Every company is aware of the importance for standard operation procedures and doing things the right way and playing by the rules. A business is efficient and effective when there are specific rules and standards in place for every day operations. These standards serve their purpose when everyone follows them each and every time. If these rules weren’t followed consistently and closely, they would do the company no good. “Complete transformation can only occur when the desired change in behavior becomes habitual, to the point where the employee no longer has to think about it.” (Murray, 2007). Something that often happens is after the new initiative is launched and all the new standard operating procedures are in place, new training has been done, execution doesn’t follow. The employees slowly begin to fall back to their old habits and get caught up in day to day operations “That’s where repetition comes in. As the leading change agent, a manager must continue to bang the drum relentlessly. And if the manager is not focused, the message will quickly get lost among the distractions. A clear theme, with a clear result, communicated many times over, will eventually take hold.” (Murray, 2007).
The final concept is living embodiment, not just talking the talk but actually walking the walk. If the manager practices what he preaches to his team, the team is more likely to follow his actions. Not only does this aid in demonstrating to the team how the action is to be performed but is also shows the real belief and support the manager gives to the change. Murray also brings up a very simple concept of lessons learned that can save companies millions. “Lessons-learned can save the company money by eliminating the waste that comes from repeated mistakes. At the end of each task or activity, take some time to document what worked, what didn’t work and how to do it better. Uncover the root cause of the problem and correct it.” (Murray, 2007). This drill will often times uncover a gap in the process or inadequate controls that allow shortcuts or inappropriate standards. This short but important task could save the company time and money in the long run.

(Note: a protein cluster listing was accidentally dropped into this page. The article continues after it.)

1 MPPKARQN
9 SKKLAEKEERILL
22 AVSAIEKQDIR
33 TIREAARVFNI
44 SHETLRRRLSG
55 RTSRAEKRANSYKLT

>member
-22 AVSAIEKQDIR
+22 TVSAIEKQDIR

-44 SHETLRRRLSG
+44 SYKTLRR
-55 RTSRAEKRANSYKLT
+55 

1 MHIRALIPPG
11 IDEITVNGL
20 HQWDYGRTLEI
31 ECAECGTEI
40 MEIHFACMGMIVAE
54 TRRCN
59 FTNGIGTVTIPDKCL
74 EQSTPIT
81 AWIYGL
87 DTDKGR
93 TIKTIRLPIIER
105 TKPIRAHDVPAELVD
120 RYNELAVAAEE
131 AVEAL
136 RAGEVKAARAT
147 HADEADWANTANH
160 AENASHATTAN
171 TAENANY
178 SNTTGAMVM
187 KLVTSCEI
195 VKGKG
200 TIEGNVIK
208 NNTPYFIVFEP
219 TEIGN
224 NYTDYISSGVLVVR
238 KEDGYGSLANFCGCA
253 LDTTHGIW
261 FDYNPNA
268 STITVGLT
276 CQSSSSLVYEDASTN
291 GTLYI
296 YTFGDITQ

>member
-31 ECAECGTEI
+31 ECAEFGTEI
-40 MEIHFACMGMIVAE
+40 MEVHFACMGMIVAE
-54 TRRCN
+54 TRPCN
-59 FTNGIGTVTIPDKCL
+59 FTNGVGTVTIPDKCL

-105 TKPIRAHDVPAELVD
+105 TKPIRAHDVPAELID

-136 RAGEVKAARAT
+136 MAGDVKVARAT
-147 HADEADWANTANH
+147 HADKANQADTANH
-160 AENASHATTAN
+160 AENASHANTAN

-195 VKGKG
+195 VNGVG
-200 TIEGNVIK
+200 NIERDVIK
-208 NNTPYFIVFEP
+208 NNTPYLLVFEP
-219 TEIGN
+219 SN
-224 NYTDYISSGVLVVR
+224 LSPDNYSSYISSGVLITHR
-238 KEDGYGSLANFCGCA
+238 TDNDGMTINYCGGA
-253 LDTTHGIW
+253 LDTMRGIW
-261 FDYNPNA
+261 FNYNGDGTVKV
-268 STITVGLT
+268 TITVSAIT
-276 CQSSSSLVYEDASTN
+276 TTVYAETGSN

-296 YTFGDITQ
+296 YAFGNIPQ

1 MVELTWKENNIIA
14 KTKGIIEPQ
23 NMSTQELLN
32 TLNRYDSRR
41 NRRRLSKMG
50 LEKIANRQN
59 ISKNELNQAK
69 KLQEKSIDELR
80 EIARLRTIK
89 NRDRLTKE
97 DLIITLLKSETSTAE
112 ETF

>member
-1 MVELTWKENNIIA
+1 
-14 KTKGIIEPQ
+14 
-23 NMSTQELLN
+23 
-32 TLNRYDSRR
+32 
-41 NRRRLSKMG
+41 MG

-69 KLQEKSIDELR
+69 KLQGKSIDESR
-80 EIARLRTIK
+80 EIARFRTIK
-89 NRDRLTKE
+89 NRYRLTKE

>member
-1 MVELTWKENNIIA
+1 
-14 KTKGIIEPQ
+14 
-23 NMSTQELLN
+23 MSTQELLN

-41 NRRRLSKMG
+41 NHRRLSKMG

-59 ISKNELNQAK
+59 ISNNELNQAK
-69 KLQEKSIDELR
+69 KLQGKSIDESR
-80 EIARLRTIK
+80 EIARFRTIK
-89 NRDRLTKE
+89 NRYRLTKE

As the world changes and the consumers change with it companies will need to follow suit. Those who do not follow suit will fall by behind and die out. CrysTel needs to get their employees on board and ready and willing to embrace change. Once they have embraced change have found the best form of leadership for their company they will be able to move forward with confidence that they will succeed. “Don’t even think about not practicing the change yourself. If you can’t stick to it, don’t expect others to. The real challenge is finding the balance in challenging work habits while delivering a measurable boost in performance.” (Murray, 2007).
McShane, Steve L & Von Ginlow Marry Ann. (2005). Organizational Behavior: Emerging Realities for the Workplace Revolution. Retrieved from McShane, Steve L & Von Ginlow Marry Ann, MMPBL/520 website.
Murray, Art. (2007). The Future of the Future: Overcoming resistance to change. KM World, 16(19),Retrieved from http://www.kmworld.com/Articles/Column/Future-of-the-Future/The-Future-of-the-Future-Overcoming-resistance-to-change-39710.aspx
University of Phoenix. (200?). Building a Culture for Sustaining Change [Computer
Software]. Retrieved from University of Phoenix, Simulation, MMPBL/520